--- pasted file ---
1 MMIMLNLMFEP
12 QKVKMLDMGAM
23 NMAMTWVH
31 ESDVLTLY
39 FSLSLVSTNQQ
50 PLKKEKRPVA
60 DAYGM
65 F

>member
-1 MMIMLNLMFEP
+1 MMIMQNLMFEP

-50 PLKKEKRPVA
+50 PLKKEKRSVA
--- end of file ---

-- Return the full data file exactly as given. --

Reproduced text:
1 MMIMLNLMFEP
12 QKVKMLDMGAM
23 NMAMTWVH
31 ESDVLTLY
39 FSLSLVSTNQQ
50 PLKKEKRPVA
60 DAYGM
65 F

>member
-1 MMIMLNLMFEP
+1 MMIMQNLMFEP

-50 PLKKEKRPVA
+50 PLKKEKRSVA